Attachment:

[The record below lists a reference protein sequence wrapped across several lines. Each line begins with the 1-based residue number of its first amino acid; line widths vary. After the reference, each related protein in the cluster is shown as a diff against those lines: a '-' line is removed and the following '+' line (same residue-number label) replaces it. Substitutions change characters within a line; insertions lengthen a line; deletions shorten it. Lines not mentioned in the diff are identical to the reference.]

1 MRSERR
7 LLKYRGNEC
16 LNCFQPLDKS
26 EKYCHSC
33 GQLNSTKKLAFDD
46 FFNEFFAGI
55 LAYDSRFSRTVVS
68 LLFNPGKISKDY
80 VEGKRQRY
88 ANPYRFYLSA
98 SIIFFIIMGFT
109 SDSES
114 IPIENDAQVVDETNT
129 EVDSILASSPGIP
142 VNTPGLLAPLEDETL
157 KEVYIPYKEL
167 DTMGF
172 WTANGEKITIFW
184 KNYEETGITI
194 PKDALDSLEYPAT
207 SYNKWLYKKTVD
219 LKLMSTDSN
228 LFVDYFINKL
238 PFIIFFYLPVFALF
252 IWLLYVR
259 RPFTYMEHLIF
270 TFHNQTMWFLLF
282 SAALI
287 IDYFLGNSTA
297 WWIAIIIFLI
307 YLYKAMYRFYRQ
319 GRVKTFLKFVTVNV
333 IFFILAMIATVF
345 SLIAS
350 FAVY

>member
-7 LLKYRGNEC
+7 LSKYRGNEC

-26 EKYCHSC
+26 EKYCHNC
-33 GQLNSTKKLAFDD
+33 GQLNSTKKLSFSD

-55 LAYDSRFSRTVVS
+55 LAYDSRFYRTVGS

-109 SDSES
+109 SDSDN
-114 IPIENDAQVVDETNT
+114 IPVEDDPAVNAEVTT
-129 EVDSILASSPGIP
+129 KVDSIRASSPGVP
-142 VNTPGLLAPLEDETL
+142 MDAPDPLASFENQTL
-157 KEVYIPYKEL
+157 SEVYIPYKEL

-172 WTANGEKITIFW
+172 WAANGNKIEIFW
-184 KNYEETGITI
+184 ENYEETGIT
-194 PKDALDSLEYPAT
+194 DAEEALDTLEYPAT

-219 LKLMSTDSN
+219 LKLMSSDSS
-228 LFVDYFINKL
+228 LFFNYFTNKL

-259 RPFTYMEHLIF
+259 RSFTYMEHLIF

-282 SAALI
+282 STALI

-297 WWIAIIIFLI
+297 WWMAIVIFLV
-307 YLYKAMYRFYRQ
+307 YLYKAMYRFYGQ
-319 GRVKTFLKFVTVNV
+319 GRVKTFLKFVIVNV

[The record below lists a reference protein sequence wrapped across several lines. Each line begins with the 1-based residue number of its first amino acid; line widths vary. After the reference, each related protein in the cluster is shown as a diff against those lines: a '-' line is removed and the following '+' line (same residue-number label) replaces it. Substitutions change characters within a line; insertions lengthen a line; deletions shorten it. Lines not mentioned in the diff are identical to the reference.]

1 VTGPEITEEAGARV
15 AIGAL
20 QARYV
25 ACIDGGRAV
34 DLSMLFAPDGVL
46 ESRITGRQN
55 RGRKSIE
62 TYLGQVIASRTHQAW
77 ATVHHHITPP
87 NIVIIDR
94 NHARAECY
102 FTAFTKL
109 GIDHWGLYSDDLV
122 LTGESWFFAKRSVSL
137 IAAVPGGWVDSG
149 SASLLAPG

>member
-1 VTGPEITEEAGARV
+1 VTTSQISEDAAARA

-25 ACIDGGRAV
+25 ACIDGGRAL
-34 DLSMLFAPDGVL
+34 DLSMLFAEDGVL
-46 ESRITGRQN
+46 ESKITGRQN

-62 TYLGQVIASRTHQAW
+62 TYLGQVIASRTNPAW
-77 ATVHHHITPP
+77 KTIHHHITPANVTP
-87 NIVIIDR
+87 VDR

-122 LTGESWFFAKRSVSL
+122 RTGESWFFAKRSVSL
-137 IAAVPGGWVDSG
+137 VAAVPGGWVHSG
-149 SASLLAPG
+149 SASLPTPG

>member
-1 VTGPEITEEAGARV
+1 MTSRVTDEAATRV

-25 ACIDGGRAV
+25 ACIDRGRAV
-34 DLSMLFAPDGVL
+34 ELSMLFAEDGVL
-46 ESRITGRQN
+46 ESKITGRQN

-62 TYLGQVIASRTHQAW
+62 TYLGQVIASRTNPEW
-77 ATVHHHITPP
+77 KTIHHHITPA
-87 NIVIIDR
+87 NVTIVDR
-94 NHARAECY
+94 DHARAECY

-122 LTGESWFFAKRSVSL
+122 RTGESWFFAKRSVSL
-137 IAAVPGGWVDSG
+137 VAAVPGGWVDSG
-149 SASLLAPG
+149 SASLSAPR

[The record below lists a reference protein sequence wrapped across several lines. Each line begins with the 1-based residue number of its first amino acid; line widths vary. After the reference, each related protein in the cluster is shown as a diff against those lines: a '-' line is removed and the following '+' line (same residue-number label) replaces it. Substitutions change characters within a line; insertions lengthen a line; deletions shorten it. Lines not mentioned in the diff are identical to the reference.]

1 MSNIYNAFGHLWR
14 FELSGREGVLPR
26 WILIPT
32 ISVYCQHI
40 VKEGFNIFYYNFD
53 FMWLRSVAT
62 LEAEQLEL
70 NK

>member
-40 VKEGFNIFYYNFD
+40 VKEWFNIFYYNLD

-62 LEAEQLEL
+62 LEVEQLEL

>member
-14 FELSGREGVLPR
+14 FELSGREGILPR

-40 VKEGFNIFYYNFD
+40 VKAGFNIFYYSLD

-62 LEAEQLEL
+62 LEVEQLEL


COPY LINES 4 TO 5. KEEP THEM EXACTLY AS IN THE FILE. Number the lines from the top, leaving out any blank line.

16 LNCFQPLDKS
26 EKYCHSC